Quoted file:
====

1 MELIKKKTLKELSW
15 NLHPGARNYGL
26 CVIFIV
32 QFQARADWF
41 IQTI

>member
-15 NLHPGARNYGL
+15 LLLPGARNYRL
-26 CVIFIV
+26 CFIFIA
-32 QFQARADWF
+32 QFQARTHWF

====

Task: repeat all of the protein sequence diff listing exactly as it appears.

1 MELIKKKTLKELSW
15 NLHPGARNYGL
26 CVIFIV
32 QFQARADWF
41 IQTI

>member
-15 NLHPGARNYGL
+15 LLLPGARNYRL
-26 CVIFIV
+26 CFIFIA
-32 QFQARADWF
+32 QFQARTHWF